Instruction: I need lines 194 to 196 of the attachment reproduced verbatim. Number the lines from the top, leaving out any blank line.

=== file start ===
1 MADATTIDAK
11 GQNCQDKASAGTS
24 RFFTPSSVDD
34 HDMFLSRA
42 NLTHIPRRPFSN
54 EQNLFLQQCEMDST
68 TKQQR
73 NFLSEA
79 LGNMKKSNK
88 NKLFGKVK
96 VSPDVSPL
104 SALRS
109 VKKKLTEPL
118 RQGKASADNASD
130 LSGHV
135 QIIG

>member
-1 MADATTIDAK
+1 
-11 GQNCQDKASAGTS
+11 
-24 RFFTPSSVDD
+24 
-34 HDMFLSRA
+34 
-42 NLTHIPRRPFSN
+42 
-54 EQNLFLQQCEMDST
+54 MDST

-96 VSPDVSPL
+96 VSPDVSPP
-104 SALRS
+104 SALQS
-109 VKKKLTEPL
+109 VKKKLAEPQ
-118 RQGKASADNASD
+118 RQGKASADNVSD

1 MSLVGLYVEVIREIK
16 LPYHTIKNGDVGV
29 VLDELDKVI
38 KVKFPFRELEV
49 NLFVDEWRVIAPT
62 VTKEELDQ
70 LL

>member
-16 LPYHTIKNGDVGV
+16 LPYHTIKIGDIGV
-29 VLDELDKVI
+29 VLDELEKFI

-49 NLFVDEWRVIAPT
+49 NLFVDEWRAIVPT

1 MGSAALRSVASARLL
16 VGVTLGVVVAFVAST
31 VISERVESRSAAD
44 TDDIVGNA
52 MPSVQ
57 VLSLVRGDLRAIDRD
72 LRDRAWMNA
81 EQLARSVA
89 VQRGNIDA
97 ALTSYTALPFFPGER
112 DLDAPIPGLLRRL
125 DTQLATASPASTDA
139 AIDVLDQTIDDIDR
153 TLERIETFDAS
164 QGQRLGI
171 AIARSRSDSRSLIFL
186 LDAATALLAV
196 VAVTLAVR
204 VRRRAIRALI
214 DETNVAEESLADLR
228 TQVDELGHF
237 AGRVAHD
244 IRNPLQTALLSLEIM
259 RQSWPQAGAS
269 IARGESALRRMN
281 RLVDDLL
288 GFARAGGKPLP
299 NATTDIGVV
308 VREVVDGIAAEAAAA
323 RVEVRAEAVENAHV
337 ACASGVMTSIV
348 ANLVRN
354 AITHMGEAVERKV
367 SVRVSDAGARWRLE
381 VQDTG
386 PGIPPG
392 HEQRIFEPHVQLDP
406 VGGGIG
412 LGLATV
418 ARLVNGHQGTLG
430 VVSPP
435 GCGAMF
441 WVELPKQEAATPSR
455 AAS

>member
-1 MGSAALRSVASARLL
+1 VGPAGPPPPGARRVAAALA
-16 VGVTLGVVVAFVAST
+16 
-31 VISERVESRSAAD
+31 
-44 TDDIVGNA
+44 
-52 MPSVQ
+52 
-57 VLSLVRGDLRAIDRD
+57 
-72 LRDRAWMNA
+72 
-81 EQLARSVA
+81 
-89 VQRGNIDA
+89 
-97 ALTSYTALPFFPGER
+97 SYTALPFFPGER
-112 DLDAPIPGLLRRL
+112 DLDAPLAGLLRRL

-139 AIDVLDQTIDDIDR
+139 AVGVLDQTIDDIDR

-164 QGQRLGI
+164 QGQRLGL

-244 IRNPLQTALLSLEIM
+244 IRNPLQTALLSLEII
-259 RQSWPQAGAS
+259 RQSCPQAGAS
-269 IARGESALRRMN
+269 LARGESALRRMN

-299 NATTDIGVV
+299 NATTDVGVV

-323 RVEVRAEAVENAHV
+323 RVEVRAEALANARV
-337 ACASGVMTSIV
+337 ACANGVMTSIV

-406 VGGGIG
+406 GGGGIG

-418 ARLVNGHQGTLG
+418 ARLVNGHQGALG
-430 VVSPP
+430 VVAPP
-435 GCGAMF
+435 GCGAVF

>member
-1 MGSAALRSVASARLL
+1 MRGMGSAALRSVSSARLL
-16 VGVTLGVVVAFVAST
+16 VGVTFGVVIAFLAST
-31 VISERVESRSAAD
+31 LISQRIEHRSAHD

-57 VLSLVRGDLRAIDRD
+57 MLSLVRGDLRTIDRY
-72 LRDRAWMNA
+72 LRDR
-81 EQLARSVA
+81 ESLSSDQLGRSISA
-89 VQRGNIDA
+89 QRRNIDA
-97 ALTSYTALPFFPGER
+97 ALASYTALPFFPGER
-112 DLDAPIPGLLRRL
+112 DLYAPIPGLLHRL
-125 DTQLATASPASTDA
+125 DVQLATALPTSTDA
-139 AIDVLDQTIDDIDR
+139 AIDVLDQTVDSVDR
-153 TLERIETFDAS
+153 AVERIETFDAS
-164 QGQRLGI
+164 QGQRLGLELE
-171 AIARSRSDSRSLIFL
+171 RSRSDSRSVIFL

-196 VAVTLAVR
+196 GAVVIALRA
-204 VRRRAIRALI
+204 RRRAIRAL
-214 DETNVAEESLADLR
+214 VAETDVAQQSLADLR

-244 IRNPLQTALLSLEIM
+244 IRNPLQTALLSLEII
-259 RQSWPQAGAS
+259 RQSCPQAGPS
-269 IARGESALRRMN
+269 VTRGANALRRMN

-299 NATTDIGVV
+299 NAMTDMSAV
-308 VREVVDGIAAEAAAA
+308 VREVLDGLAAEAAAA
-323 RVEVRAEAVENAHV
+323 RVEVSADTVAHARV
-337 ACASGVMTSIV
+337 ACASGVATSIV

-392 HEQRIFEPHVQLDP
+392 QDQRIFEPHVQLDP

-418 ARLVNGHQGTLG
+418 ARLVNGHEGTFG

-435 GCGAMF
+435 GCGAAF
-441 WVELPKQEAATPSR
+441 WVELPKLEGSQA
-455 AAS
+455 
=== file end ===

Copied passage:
-418 ARLVNGHQGTLG
+418 ARLVNGHEGTFG

-435 GCGAMF